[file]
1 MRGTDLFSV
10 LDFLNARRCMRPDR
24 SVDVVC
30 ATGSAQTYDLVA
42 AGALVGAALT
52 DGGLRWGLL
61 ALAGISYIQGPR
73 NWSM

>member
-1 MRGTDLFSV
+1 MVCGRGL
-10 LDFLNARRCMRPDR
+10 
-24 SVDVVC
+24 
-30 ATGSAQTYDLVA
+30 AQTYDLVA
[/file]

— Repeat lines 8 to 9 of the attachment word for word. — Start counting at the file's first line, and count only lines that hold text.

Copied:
73 NWSM

>member